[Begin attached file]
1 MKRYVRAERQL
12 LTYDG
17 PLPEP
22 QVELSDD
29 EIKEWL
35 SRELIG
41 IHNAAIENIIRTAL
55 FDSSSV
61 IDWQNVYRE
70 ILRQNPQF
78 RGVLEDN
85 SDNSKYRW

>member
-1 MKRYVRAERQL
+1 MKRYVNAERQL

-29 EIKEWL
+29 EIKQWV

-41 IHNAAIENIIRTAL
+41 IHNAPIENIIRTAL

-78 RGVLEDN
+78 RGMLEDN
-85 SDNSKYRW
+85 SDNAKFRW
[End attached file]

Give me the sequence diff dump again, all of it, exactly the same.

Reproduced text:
1 MKRYVRAERQL
12 LTYDG
17 PLPEP
22 QVELSDD
29 EIKEWL
35 SRELIG
41 IHNAAIENIIRTAL
55 FDSSSV
61 IDWQNVYRE
70 ILRQNPQF
78 RGVLEDN
85 SDNSKYRW

>member
-1 MKRYVRAERQL
+1 MKRYVNAERQL

-29 EIKEWL
+29 EIKQWV

-41 IHNAAIENIIRTAL
+41 IHNAPIENIIRTAL

-78 RGVLEDN
+78 RGMLEDN
-85 SDNSKYRW
+85 SDNAKFRW